During the Saturday-night debate on ABC News, Democratic front-runner frontrunner Hillary Clinton claimed that ISIS is showing people videos of Donald Trump “in order to recruit more radical jihadists.”
She then dubbed Trump, the Republican presidential frontrunner, “ISIS’ best recruiter.”
Pundits debated the claim all weekend, and several fact-checkers ruled that there’s no evidence to back up Clinton’s claim about the terrorist group. And one ISIS propaganda expert told Business Insider that the group actually talks about President Barack Obama more than Trump.
J.M. Berger, a Brookings Institution fellow and coauthor of the recent book, “ISIS: The State of Terror,” told Business Insider that he isn’t aware of any ISIS videos featuring Trump.
“They talk about [Trump] on social media, but not necessarily in a calculated, organised way,” Berger said in an email.
“They talk about Obama more, since he’s the one actually acting against [ISIS]. Trump has been a bit of a sideshow until now. That could change now that they see some headline potential following the debates.”
One recent ISIS propaganda video featured several US politicians — former President Bill Clinton, Hillary Clinton’s husband, among them — but made no mention of Trump.
When asked what Clinton was referring to with her claim Saturday night, spokesman Jesse Ferguson initially pointed to comments from Rita Katz, an expert on ISIS propaganda and co-founder of the SITE Intelligence group. Katz told NBC News recently that ISIS follows “everything Donald Trump says” and references his proposed Muslim ban as proof that America hates Muslims.
But it appears that the claim about videos specifically can’t be verified.
Clinton communications director Jennifer Palmieri went on ABC’s “This Week” to respond to the scepticism over Clinton’s statement. She said Clinton was “not referring to a specific video” but noted that Trump “is being used in social media by ISIS as propaganda.”
Katz also couldn’t confirm that ISIS is using any specific videos of Trump. When asked about the Clinton campaign using her quotes to back up the video statement, Katz pointed to her tweet from Sunday that said, “ISIS didn’t feature Trump in a video, but ISIS supporters/recruiters have used Trump’s rhetoric to promote ISIS’ ideas and agenda.”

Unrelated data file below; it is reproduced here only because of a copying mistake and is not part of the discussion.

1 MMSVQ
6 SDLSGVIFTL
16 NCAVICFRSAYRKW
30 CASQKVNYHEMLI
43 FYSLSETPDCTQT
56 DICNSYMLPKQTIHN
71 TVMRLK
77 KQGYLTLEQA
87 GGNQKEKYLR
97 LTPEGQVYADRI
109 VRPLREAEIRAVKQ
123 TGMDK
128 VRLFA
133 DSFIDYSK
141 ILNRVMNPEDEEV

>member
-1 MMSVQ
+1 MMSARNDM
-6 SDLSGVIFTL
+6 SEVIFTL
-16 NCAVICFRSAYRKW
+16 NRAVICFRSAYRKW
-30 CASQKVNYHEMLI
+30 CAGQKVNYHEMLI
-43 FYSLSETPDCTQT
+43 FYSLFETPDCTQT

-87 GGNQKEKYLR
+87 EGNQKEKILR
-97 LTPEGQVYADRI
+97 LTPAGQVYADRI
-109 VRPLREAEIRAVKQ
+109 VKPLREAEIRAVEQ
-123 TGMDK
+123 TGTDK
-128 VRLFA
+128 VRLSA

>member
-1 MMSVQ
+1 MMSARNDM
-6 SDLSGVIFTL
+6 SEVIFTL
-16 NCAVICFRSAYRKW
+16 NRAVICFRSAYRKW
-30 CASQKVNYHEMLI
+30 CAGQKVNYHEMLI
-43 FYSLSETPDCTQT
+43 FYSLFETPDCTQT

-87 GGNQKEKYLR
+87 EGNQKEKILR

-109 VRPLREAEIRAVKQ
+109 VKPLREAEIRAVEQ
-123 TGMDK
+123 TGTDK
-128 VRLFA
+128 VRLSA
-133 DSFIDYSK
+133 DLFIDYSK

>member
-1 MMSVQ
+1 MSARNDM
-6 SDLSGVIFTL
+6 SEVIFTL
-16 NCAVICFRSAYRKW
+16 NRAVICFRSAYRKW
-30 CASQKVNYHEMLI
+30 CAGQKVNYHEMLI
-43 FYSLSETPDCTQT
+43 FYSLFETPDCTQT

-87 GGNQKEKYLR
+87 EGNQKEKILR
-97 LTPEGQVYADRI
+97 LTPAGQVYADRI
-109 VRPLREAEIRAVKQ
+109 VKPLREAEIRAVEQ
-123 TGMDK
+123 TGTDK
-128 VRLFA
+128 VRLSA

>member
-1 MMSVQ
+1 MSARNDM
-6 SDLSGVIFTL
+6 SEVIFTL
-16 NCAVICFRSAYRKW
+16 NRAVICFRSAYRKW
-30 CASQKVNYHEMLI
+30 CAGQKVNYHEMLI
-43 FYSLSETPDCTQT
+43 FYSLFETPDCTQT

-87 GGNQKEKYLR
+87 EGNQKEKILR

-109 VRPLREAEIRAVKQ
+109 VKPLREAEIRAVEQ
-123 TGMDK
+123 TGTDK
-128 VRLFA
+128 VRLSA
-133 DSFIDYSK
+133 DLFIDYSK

“And as you could see, the NBC original article didn’t mention anything about a video,” she added in an email to Business Insider.
SITE’s Joe Cleffie also passed along a December 14 report from the group that noted jihadists citing Trump’s proposed temporary ban on Muslims entering the US as a reason for Muslims to leave the US.
After Trump’s statement proposing the ban, jihadists on Twitter reportedly expressed a “lack of surprise” and characterised the proposal as “Western oppression against Muslims,” according to the SITE report.
The report cites tweets from ISIS supporters, a supposed ISIS fighter, and a fighter for the al-Qaeda affiliate Jabhat al-Nusra.
One tweet from an ISIS supporter said: “Why are people shocked with Trump he only said what most kufar [disbelievers] are afraid of saying.”
Another ISIS supporter tweeted, “The actions of Trump are just a trailer of what is awaiting Muslims in future in” Western countries. And yet another ISIS sympathizer said, “I wonder if President Trump will allow Muslims to leave the US for Dawlah [ISIS territory]. He hates Muslims so much, allow those that want to leave and live with other committed brothers and sisters without kuffar oppression.”
“This is the sort of thing we are seeing,” Cleffie said in an email.
“Hillary Clinton suggesting that Donald Trump is being used in an ISIS recruiting video, man, talk about chutzpah,” Bush, who is also seeking the Republican nomination for president, said on Bill Bennett’s radio show. “There’s no evidence of that. There’s no evidence of that at all.”
Trump also slammed Clinton, calling her a “liar” on NBC’s “Meet the Press” on Sunday.
“She lies like crazy about everything,” Trump said. “She’s a liar and everybody knows that.” On Monday, Trump demanded an apology for what he called a “disgusting” claim.
Though it’s unclear whether ISIS — which is also known as the Islamic State, ISIL, and Daesh — has featured Trump in videos, the group does push the message of a clash of civilizations between Islam and the West. Some experts have argued that Trump’s rhetoric can be used as validation.
Clinton’s campaign did not immediately respond to an additional request for comment on Monday.
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